But I did not really want to focus on cancer -- I do, however, recommend that you read Davis's book to learn more, if interested. I wanted to talk about obesity instead. I recently came upon this statement from the very reputable Cochrane Collaboration, an academic group that synthesizes the vast expanses of medical literature into manageable reports: "T
Interestingly, research suggests that high fructose corn syrup, the generic sweetener du jour that children and adults guzzle by the pound daily in their sodas, juices, candy and cookies, is sweeter than regular sugar and thus more palatable to the human animal, resulting in higher amounts consumed. Could this be one of the causes of our obesity epidemic? Is bariatric surgery with its expense and risks really the most obvious (not to mention cost-effective) answer? Well, how about studies that link television watching among our children to unhealthy eating habits and lack of exercise, thus resulting in a climb of the BMI among the youngest members of our society? Bariatric surgery again?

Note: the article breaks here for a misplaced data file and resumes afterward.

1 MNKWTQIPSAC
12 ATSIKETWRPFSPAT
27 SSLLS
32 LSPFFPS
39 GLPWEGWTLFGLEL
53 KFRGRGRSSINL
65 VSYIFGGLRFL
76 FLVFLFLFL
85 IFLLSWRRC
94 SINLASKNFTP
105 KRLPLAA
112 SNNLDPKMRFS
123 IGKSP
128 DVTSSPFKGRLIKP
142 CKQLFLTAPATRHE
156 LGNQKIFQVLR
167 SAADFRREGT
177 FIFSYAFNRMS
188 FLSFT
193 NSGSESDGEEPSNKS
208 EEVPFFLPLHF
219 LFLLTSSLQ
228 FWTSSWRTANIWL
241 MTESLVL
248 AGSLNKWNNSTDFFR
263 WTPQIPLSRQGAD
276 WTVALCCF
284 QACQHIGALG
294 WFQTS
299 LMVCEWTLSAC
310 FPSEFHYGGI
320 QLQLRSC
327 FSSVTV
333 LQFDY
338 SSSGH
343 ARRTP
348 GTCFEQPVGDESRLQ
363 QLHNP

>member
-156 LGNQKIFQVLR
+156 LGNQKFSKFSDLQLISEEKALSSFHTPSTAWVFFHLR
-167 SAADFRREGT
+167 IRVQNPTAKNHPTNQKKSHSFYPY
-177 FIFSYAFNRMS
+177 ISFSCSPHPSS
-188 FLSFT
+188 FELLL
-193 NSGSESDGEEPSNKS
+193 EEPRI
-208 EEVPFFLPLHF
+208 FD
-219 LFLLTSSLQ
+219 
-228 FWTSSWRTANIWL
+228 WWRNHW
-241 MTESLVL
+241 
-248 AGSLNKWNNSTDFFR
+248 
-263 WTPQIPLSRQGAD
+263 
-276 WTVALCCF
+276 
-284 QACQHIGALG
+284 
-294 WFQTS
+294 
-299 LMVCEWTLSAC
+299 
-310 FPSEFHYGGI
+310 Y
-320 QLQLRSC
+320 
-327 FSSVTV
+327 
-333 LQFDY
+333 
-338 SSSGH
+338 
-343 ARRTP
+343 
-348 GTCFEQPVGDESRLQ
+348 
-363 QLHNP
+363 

So why, you ask, was the evidence for cancer-causing chemicals kept secret for decades, and how is it relevant to the obesity problem? As you can imagine, many chemical manufacturers would have had substantial economic losses had this evidence come to light sooner. Even today, because studies linking exposure to certain substances with development of cancer are epidemiologic in nature, and thus cannot prove causality beyond the shadow of a doubt, evidence is conveniently twisted and discarded by the clever legal structure created around this type of litigation: a strong suggestion of causality is not enough to inject caution into the use of these compounds. In a similar vein, we do not want to hear that it is the way we eat and live that has created the obscenely pervasive obesity epidemic. Why should we, when we have pills and surgery to combat it? After all, this approach does not take the profit away from the manufacturers of high fructose corn syrup (also benefitting from our tax dollars dumped as subsidies into growing corn monocultures), and in fact it creates a market for new instrumentation and procedures for the vast healthcare industry. Prevention? "That is not economically feasible." Let's cut the crap! Prevention takes political will, which we do not seem to have at the moment, as we are all too busy having our cake and eating it too, particularly since life is sweeter with high fructose corn syrup.